It is common across Europe, North Africa and Asia and has also been accidentally introduced to North America, Australia and New Zealand where they have become pests on cultivated cabbages and other mustard family crops.
It looks like a smaller version of the Large White. The upperside is creamy white with black tips to the forewings. Females also have two black spots in the center of the forewings. Its underwings are yellowish with black
Like its close relative the Large White this is a strong flyer and the British population is increased by continental immigrants in most years. Like other "White" butterflies it hibernates as a pupa. Along with the Large White it is sometimes known as the Cabbage White or Cabbage Butterfly.
It has two flight periods, April–May and July–August.
Its caterpillars can be a pest on cultivated cabbages, but it will lay eggs as well on wild members of the cabbage family such as Charlock Sinapis arvensis and Hedge Mustard Sisybrium officinale. The eggs are laid singularly on foodplant leaves.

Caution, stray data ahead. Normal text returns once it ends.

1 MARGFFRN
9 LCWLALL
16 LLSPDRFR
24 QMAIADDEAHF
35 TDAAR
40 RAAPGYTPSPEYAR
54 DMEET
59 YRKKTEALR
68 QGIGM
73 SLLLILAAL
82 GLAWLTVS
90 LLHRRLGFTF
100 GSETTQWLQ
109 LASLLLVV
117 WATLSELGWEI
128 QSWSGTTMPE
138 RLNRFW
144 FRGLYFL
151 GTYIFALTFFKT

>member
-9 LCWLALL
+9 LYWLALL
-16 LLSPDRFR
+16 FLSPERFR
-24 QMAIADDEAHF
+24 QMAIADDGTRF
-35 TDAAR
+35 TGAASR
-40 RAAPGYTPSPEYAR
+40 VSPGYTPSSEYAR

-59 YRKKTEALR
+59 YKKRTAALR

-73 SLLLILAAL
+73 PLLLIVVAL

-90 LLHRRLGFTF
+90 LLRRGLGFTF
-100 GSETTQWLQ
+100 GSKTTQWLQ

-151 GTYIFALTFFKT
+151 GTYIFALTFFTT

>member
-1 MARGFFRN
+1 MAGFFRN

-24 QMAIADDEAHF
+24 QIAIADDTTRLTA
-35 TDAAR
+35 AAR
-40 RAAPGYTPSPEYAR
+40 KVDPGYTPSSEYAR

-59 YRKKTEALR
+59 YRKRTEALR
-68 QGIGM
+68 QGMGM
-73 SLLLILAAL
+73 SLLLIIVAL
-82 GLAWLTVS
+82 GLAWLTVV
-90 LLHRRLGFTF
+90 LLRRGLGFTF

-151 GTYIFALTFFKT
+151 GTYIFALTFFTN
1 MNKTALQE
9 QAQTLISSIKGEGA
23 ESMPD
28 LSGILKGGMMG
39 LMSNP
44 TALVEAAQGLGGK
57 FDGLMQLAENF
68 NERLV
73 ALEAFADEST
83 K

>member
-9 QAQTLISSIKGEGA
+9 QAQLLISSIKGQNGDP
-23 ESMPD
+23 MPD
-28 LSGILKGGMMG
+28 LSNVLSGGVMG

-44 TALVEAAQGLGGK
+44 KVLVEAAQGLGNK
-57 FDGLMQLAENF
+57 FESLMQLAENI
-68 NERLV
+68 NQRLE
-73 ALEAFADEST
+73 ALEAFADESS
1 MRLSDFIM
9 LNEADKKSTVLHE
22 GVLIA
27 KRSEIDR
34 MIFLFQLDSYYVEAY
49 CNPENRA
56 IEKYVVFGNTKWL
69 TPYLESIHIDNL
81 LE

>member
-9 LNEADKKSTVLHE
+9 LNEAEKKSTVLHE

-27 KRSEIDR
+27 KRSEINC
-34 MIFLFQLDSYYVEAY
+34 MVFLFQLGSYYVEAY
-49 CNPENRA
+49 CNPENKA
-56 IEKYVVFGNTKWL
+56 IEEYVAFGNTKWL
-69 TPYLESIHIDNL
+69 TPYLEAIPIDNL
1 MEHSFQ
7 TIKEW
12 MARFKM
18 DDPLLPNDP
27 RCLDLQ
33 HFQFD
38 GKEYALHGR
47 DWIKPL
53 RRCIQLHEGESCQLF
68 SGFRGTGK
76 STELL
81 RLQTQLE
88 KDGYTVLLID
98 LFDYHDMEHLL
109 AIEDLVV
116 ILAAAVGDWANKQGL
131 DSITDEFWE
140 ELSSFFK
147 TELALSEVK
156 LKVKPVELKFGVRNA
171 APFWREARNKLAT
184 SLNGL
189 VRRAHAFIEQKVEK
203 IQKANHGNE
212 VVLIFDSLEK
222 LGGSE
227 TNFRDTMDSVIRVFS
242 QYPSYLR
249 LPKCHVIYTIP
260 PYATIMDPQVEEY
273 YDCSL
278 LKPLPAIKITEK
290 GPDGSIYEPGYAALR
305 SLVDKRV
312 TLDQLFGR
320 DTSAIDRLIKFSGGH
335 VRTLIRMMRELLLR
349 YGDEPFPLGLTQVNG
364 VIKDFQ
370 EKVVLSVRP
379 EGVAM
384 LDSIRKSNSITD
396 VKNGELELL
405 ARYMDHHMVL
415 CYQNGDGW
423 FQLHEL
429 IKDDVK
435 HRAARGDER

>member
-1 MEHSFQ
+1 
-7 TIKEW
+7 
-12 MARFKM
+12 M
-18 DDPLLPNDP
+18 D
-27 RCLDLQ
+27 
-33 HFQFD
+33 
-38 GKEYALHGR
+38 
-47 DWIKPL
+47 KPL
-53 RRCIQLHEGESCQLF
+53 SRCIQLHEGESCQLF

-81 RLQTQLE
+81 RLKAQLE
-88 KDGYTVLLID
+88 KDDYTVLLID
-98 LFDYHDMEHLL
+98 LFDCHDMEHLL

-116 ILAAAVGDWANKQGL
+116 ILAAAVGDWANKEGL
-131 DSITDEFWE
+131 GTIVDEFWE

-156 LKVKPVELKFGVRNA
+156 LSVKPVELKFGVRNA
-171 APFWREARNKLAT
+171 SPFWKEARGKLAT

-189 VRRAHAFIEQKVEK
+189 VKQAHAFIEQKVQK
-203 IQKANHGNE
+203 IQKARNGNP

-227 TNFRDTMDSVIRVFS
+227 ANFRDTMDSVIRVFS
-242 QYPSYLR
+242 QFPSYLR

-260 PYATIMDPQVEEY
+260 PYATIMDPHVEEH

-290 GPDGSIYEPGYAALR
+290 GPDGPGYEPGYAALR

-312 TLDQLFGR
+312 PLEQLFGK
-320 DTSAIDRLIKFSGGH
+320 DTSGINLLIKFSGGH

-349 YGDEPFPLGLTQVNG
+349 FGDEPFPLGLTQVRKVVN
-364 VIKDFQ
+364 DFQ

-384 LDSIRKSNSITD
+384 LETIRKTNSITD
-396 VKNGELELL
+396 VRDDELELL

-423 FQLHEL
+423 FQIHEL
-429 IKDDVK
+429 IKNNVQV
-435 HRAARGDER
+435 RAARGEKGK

Known in the United States as "Imported Cabbage Worms", the caterpillars are green and well camouflaged. Unlike the Large White they do not store the mustard oils from their foodplants and so are not distastful to predators like birds.
- Jim Asher et al. The Millennium Atlas of Britain and Ireland Oxford University Press
- Evans, W.H. (1932) The Identification of Indian Butterflies. (2nd Ed.), Bombay Natural History Society, Mumbai, India.
- Gaonkar, Harish (1996) "Butterflies of the Western Ghats, India (Including Sri Lanka) - A Biodiversity Assessment of a Threatened Mountain System." Journal of the Bombay Natural History Society.
- Gay, Thomas; Kehimkar, Isaac & Punetha, J.C. (1992) Common Butterflies of India. WWF-India and Oxford University Press, Mumbai, India.
- Kunte, Krushnamegh (2005) Butterflies of Peninsular India. Universities Press.
- Wynter-Blyth, M.A. (1957) Butterflies of the Indian Region, Bombay Natural History Society, Mumbai, India.
|Wikimedia Commons has media related to: Pieris rapae|